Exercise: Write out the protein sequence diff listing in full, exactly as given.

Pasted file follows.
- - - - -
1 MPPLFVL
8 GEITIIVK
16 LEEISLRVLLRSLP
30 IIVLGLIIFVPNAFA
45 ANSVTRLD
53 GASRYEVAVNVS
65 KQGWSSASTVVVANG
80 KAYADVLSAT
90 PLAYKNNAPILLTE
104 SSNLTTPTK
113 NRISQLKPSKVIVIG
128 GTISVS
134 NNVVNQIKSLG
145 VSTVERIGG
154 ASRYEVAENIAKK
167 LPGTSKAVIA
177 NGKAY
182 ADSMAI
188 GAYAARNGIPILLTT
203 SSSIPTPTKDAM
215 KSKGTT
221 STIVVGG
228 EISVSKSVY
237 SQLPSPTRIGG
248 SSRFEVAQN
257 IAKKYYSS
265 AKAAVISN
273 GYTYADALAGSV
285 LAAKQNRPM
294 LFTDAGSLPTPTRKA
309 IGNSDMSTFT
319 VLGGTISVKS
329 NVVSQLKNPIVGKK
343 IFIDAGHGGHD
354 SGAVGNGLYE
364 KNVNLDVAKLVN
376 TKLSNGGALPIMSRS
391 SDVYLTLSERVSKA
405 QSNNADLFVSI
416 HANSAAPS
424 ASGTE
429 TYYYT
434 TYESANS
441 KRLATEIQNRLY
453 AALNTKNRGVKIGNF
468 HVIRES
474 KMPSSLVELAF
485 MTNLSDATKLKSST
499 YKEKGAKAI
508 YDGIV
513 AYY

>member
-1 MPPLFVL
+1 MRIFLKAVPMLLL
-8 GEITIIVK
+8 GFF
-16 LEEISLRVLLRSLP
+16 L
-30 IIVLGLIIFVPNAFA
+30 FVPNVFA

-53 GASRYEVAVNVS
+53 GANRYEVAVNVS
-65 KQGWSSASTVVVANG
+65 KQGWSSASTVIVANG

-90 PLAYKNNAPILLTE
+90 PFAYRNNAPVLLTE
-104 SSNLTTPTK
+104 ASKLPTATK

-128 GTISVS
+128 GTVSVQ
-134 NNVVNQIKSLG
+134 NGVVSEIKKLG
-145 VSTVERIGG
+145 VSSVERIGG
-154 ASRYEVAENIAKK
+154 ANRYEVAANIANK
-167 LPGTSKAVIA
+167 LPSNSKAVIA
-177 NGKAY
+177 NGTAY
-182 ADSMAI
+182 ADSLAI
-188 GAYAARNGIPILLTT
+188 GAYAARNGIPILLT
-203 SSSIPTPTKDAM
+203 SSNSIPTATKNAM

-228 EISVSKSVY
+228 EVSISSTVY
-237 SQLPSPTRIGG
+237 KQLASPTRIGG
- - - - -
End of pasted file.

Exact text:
1 MPPLFVL
8 GEITIIVK
16 LEEISLRVLLRSLP
30 IIVLGLIIFVPNAFA
45 ANSVTRLD
53 GASRYEVAVNVS
65 KQGWSSASTVVVANG
80 KAYADVLSAT
90 PLAYKNNAPILLTE
104 SSNLTTPTK
113 NRISQLKPSKVIVIG
128 GTISVS
134 NNVVNQIKSLG
145 VSTVERIGG
154 ASRYEVAENIAKK
167 LPGTSKAVIA
177 NGKAY
182 ADSMAI
188 GAYAARNGIPILLTT
203 SSSIPTPTKDAM
215 KSKGTT
221 STIVVGG
228 EISVSKSVY
237 SQLPSPTRIGG
248 SSRFEVAQN
257 IAKKYYSS
265 AKAAVISN
273 GYTYADALAGSV
285 LAAKQNRPM
294 LFTDAGSLPTPTRKA
309 IGNSDMSTFT
319 VLGGTISVKS
329 NVVSQLKNPIVGKK
343 IFIDAGHGGHD
354 SGAVGNGLYE
364 KNVNLDVAKLVN
376 TKLSNGGALPIMSRS
391 SDVYLTLSERVSKA
405 QSNNADLFVSI
416 HANSAAPS
424 ASGTE
429 TYYYT
434 TYESANS
441 KRLATEIQNRLY
453 AALNTKNRGVKIGNF
468 HVIRES
474 KMPSSLVELAF
485 MTNLSDATKLKSST
499 YKEKGAKAI
508 YDGIV
513 AYY

>member
-1 MPPLFVL
+1 MRIFLKAVPMLLL
-8 GEITIIVK
+8 GFF
-16 LEEISLRVLLRSLP
+16 L
-30 IIVLGLIIFVPNAFA
+30 FVPNVFA

-53 GASRYEVAVNVS
+53 GANRYEVAVNVS
-65 KQGWSSASTVVVANG
+65 KQGWSSASTVIVANG

-90 PLAYKNNAPILLTE
+90 PFAYRNNAPVLLTE
-104 SSNLTTPTK
+104 ASKLPTATK

-128 GTISVS
+128 GTVSVQ
-134 NNVVNQIKSLG
+134 NGVVSEIKKLG
-145 VSTVERIGG
+145 VSSVERIGG
-154 ASRYEVAENIAKK
+154 ANRYEVAANIANK
-167 LPGTSKAVIA
+167 LPSNSKAVIA
-177 NGKAY
+177 NGTAY
-182 ADSMAI
+182 ADSLAI
-188 GAYAARNGIPILLTT
+188 GAYAARNGIPILLT
-203 SSSIPTPTKDAM
+203 SSNSIPTATKNAM

-228 EISVSKSVY
+228 EVSISSTVY
-237 SQLPSPTRIGG
+237 KQLASPTRIGG